An advertising campaign in Canada raises questions about the US government's official account of the terrorist attacks of 11 September 2001. Are Canadians more sympathetic to anti-American conspiracy theories than Americans themselves?
The posters, displayed on buses in Ottawa, show an image of a World Trade Center building collapsing in the inferno of the terrorist attack that morning.
The advertising campaign is supported by a Lafayette, California-based organisation called Architects and Engineers for 9/11 Truth.
The office tower, 7 World Trade Center, may have been destroyed in a controlled demolition, members of the organisation purport, rather than in a fire.
Frank Greening, a nuclear scientist who lives in Hamilton, Ontario, knows the people behind the organisation - truthers, as they are known - well. He first met them years ago.
Like them, he initially thought there was something more to the story of 9/11 than the US government let on. To him it seemed unlikely that a small group such as al-Qaeda could have pulled off such a monumental act of horror.
Besides like many Canadians, he harbours a deep scepticism of US officials and their explanations for why things happen.
"I think Canadians are more tolerant of conspiracy theories when it's anti-American," he said.
Jonathan Kay, an editor at the National Post and author of Among the Truthers, said 9/11 conspiracy theories resonate for a reason.
"There's an underlying neurosis about American power," he said. "In Canada, it's very fashionable to casually attack the US as neo-imperialist.
"If you went up to someone and said, 'Hey, was George Bush lying about Iraq?' they'd say, 'Oh, yeah, that sounds like something he'd do.'"
Or, as Jordan Michael Smith, a Toronto native who writes for the Wall Street Journal and other publications, explained: "Canadians are more likely to believe in conspiracies in American life. But so is everyone else in the world."
"But belief in conspiracies about life in Canada are extremely rare," he said. "I can't think of any, in fact."
Ted Walter, the manager of the advertising campaign for the 9/11 Truth organisation, said the advertisements have appeared in Ottawa, New York, London and Sydney. In Ottawa, he said, the response was particularly strong.
"The ads in Canada sparked more public discussion than anywhere," he said.
The campaign has been controversial. Ottawa councillor Diane Deans, head of the transit commission, said earlier this autumn that she thought the ads seemed "insensitive", according to the Ottawa Citizen.
Last week new ads were approved for the buses, according to Walter. David Pepper, manager of business and operational services, provided the BBC with a statement that said they are undergoing a review of "Advertising Standards". The ads, said Walter, will run until early January.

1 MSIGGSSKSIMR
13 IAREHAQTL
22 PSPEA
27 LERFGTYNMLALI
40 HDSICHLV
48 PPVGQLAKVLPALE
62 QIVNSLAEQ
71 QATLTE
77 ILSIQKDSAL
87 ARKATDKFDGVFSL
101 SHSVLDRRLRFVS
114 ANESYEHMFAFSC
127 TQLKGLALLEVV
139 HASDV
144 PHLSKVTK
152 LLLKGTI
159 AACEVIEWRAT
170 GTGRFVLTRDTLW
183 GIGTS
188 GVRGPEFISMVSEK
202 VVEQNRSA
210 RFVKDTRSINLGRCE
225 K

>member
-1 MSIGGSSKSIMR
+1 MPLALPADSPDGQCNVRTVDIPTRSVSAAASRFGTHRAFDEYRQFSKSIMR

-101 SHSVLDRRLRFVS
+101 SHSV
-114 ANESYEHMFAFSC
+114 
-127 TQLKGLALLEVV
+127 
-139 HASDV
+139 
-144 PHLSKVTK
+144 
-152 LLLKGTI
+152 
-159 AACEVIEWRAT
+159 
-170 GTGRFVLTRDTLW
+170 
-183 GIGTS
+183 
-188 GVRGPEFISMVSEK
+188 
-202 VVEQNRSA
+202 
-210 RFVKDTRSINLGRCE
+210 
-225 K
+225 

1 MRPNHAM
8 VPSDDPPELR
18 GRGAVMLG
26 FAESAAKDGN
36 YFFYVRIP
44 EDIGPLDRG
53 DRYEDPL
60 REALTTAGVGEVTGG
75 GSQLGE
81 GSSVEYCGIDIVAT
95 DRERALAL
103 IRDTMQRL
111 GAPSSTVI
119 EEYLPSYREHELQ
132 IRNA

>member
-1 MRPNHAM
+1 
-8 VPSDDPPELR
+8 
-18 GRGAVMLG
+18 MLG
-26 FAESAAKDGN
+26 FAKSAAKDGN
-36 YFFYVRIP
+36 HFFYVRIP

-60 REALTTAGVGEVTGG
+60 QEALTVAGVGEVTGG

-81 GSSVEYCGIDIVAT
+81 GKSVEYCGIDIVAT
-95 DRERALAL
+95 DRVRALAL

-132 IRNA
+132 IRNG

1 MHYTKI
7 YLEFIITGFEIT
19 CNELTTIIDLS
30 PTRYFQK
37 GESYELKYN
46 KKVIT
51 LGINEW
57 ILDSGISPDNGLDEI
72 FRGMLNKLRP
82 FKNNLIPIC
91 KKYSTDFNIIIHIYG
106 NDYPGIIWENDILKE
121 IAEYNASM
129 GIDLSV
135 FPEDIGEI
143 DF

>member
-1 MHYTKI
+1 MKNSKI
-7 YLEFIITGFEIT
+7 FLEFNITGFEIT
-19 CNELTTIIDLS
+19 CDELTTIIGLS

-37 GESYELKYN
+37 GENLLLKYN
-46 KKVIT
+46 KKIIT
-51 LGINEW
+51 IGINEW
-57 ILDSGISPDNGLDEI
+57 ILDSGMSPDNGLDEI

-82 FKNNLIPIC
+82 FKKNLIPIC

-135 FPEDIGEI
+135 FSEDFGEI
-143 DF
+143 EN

For an online poll, a sample of Canadians viewed a 30-second video of the collapse of 7 World Trade Center put together by members of the 9-11 Truth organisation.
The participants were then asked whether they were inclined to believe officials who said that a fire caused the tower's collapse or critics who claimed that explosives brought down the building.
Among Canadians, 49% said they were inclined to believe the critics, while 37% of Americans said the same. In other words, the Canadians who responded to the online questions were somewhat more sceptical of the official account than were Americans.
The online poll was unscientific. Yet polls from more established groups also show that Canadians do not necessarily believe US officials, at least when it comes to 9/11.
According to a 2011 Canadian Press/Harris Decima poll reported by the Toronto Star, 42% of Canadians believed that "information about 9/11 is being intentionally hidden", while 47% did not.
Greening stood out, even among conspiracy-minded Canadians. Indeed, he decided to do his own research. He discovered that al-Qaeda did in fact have the capacity to destroy the World Trade Center.
"When I ran the programme, I thought, 'Holy smoke, it can collapse the building,'" he said. He published his findings in the October 2008 edition of the Journal of Engineering Mechanics.
His research was hardly shocking. It has been backed up by plenty of other experts, including those at Popular Mechanics who published a special report called Debunking the 9/11 Myths.
Yet some Canadians felt he had betrayed the truther cause.
"I was called a government shill - a scumbag," he said. One evening he met some of his critics in a Hamilton coffeehouse. They belonged to "a cell, so to speak, of 9-11 truthers", he said.
"They were polite," he said. "But I could sense this tremendous animosity." He understood.
"They felt they had the moral high ground and this was something that needed to be exposed," he said. "It's very idealistic and I respect their sincerity."
After he published his paper, he began hearing stories that dust from the World Trade Center contained explosive residue. He spoke with a scholar who had previously worked with him and asked if he wanted to go further with the research.
"He said, 'Frank, look, the intent of the paper was to silence the truthers. I consider it mission accomplished,'" Greening recalled.
He was disappointed. Even after proving the truther theories wrong, he still had their idealism. Like conspiracy theorists and truth-seekers in Canada, the US and everywhere else, he believes there is a bigger story that has not yet been told.
"My motive was not to silence anybody, but to get to the truth," he said. "If I ever make it to heaven, my first question will be: 'OK, tell me what really happened on that day.'"